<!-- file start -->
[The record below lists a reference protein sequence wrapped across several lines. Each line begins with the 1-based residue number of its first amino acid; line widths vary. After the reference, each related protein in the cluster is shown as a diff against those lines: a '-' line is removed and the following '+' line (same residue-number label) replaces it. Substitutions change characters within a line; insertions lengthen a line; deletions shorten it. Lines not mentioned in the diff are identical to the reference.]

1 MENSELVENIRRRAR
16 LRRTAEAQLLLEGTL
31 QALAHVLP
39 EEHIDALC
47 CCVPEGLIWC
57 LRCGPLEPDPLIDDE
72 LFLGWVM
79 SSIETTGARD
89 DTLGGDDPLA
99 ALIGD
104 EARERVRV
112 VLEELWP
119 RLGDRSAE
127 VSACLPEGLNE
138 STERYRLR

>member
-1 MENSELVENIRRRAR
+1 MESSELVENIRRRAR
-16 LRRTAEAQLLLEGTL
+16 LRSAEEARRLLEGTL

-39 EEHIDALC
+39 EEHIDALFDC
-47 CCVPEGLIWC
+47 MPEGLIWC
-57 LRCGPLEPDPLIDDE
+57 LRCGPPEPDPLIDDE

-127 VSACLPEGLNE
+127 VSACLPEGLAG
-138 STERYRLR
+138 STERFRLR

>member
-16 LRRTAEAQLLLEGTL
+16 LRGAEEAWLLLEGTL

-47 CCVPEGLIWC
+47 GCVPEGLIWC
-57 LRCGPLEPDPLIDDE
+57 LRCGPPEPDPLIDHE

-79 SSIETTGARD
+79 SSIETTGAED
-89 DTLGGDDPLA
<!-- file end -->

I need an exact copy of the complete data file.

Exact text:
[The record below lists a reference protein sequence wrapped across several lines. Each line begins with the 1-based residue number of its first amino acid; line widths vary. After the reference, each related protein in the cluster is shown as a diff against those lines: a '-' line is removed and the following '+' line (same residue-number label) replaces it. Substitutions change characters within a line; insertions lengthen a line; deletions shorten it. Lines not mentioned in the diff are identical to the reference.]

1 MENSELVENIRRRAR
16 LRRTAEAQLLLEGTL
31 QALAHVLP
39 EEHIDALC
47 CCVPEGLIWC
57 LRCGPLEPDPLIDDE
72 LFLGWVM
79 SSIETTGARD
89 DTLGGDDPLA
99 ALIGD
104 EARERVRV
112 VLEELWP
119 RLGDRSAE
127 VSACLPEGLNE
138 STERYRLR

>member
-1 MENSELVENIRRRAR
+1 MESSELVENIRRRAR
-16 LRRTAEAQLLLEGTL
+16 LRSAEEARRLLEGTL

-39 EEHIDALC
+39 EEHIDALFDC
-47 CCVPEGLIWC
+47 MPEGLIWC
-57 LRCGPLEPDPLIDDE
+57 LRCGPPEPDPLIDDE

-127 VSACLPEGLNE
+127 VSACLPEGLAG
-138 STERYRLR
+138 STERFRLR

>member
-16 LRRTAEAQLLLEGTL
+16 LRGAEEAWLLLEGTL

-47 CCVPEGLIWC
+47 GCVPEGLIWC
-57 LRCGPLEPDPLIDDE
+57 LRCGPPEPDPLIDHE

-79 SSIETTGARD
+79 SSIETTGAED
-89 DTLGGDDPLA